When I first walked into the Conservice billing department, I was struck by a very obvious difference between Conservice and a traditional office layout: There were no cubicles. Teams were set up with their desks facing each other, and team members were openly interacting without having to peek over or around a divider. There were no barriers.
During my time at Conservice, I have realized that the openness and lack of confining barriers applies to much more than just the way the desks are laid out. The entire Conservice culture is one that embraces openness and rejects unnecessary barriers.
|CEO Dave Jenkins on Halloween 2012. Everyone always|
eagerly anticipates his costume choice each year.
Another way that Conservice culture allows its employees to transcend the cubicle is by giving them a voice. Employees are encouraged to make suggestions and ask questions without fear of being ignored, dismissed, or belittled. Management takes into consideration suggestions on how to improve not only our clients’ experience, but also our employees’ experience.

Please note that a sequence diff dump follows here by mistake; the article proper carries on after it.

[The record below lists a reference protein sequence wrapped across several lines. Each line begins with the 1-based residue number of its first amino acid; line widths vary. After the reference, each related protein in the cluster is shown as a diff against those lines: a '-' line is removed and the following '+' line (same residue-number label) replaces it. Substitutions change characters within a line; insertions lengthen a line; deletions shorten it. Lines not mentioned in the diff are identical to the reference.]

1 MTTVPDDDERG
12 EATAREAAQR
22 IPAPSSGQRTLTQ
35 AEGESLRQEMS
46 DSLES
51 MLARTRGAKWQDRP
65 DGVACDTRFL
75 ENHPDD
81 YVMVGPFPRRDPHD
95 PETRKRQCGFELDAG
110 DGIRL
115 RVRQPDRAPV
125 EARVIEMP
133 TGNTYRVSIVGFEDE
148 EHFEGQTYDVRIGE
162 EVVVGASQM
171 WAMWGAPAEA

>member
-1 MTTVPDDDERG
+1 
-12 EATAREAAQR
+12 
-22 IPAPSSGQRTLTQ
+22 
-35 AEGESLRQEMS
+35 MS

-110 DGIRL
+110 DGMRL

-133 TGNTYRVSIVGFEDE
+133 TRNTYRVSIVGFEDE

You may have heard that Conservice puts people first. What you may not realize is that we are not just talking about customers. “Internal customer service” is just as important to our company as external. Conservice fosters an atmosphere of collaboration, innovation, and creativity. We transcend the cubicle.